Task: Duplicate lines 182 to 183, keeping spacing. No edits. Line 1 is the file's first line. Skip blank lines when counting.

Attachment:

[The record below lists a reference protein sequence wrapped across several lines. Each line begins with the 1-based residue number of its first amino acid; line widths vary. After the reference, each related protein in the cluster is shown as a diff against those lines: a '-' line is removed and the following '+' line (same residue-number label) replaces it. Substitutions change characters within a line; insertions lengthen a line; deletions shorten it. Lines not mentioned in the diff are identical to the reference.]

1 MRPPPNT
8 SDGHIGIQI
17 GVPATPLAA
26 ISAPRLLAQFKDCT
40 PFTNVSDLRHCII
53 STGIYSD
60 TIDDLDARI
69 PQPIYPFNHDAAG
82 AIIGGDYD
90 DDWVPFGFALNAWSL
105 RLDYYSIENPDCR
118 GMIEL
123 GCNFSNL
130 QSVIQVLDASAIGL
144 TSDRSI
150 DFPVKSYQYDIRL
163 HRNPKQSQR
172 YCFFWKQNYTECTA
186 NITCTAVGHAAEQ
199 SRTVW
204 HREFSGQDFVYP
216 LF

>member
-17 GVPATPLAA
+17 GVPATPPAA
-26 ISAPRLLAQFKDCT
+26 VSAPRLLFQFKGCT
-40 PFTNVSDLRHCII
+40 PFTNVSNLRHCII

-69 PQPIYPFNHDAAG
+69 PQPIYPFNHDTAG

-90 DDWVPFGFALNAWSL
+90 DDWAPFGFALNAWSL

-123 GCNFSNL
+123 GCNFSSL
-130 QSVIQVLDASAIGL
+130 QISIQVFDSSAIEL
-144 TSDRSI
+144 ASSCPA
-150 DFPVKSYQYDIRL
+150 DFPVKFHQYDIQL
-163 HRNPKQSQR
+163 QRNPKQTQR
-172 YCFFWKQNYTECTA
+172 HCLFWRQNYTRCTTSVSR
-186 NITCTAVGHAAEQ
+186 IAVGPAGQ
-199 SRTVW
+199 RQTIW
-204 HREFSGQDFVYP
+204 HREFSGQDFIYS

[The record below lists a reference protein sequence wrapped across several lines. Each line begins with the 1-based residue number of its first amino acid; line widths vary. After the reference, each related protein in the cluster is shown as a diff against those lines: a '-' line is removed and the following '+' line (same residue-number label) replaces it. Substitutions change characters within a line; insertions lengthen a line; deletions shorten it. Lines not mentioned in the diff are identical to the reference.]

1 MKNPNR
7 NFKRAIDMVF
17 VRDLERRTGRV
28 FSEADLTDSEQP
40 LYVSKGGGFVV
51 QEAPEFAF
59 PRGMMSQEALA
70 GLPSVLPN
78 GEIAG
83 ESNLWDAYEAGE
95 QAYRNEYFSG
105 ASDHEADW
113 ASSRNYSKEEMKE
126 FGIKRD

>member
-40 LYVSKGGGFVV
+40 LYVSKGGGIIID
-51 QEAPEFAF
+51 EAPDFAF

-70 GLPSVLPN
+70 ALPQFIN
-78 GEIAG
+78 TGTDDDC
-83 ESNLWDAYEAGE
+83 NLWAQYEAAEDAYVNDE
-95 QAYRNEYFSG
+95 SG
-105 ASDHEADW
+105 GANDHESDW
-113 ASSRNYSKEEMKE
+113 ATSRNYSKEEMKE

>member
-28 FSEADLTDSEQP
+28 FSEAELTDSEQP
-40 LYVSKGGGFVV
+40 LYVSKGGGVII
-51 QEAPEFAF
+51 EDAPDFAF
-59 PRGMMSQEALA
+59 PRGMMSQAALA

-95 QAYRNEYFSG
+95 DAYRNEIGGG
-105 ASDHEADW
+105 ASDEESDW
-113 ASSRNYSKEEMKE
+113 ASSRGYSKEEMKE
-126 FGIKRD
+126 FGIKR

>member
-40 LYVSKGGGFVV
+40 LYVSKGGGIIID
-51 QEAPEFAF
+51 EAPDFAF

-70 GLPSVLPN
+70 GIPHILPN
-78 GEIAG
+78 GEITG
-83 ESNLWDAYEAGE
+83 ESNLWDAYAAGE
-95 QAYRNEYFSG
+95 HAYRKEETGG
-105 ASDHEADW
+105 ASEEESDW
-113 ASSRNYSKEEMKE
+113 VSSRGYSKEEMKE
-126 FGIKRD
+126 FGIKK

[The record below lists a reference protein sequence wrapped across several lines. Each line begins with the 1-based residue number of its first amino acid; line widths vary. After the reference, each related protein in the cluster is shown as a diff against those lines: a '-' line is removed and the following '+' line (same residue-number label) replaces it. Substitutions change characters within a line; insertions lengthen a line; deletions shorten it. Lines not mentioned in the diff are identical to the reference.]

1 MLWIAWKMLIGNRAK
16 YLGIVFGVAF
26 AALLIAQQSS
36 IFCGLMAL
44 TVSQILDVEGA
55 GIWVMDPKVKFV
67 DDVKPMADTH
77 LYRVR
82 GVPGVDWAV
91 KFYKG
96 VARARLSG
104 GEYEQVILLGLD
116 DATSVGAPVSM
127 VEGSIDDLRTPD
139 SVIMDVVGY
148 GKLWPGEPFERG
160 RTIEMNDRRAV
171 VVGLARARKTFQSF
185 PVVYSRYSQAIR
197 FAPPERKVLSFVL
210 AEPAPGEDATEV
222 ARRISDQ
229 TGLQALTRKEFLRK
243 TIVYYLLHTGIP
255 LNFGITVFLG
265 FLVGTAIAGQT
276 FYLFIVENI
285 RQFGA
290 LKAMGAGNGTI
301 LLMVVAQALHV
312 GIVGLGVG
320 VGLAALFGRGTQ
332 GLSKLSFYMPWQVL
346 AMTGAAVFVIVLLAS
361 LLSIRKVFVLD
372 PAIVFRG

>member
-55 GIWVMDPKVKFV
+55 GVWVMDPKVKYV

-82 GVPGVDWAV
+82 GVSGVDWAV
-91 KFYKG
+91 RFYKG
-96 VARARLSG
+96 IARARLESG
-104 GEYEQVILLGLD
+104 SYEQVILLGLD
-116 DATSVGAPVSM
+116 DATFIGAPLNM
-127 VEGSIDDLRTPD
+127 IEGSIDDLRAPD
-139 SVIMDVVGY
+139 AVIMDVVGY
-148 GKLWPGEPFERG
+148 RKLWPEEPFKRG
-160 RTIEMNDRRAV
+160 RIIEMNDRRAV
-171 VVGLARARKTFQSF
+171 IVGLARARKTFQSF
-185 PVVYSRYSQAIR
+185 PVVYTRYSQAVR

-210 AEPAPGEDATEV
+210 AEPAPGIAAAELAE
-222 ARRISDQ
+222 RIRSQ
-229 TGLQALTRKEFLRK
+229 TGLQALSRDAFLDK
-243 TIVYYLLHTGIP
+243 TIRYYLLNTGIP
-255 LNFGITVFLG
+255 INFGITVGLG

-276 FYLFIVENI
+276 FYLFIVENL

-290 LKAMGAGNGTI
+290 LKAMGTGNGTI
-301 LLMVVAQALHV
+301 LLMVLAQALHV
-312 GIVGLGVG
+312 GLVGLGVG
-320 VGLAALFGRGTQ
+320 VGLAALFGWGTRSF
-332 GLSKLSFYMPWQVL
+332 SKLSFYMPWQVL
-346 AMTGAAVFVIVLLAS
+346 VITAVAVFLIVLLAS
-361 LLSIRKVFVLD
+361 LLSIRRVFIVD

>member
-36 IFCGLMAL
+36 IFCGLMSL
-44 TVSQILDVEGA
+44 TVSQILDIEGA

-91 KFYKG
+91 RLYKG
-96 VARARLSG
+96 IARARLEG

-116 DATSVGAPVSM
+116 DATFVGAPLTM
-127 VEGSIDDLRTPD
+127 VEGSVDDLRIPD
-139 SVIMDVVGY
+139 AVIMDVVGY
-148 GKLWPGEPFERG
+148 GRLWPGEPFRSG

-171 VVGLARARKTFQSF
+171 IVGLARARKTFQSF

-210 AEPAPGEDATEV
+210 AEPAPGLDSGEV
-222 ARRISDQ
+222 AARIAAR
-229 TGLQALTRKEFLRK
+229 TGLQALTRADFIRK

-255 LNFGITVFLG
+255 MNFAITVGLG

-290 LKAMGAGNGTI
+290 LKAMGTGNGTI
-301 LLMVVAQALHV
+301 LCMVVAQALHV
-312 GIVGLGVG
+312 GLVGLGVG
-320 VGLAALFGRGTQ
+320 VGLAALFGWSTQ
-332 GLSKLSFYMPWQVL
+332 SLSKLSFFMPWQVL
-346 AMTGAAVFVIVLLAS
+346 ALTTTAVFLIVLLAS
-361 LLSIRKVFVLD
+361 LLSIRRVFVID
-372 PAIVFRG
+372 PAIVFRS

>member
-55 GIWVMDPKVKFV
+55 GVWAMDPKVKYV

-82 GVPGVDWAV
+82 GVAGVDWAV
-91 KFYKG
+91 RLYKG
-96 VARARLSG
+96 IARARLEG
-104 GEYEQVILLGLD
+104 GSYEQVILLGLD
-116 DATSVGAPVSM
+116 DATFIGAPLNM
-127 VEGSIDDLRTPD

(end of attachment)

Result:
+185 PVVYTRYSQAVR

-210 AEPAPGEDATEV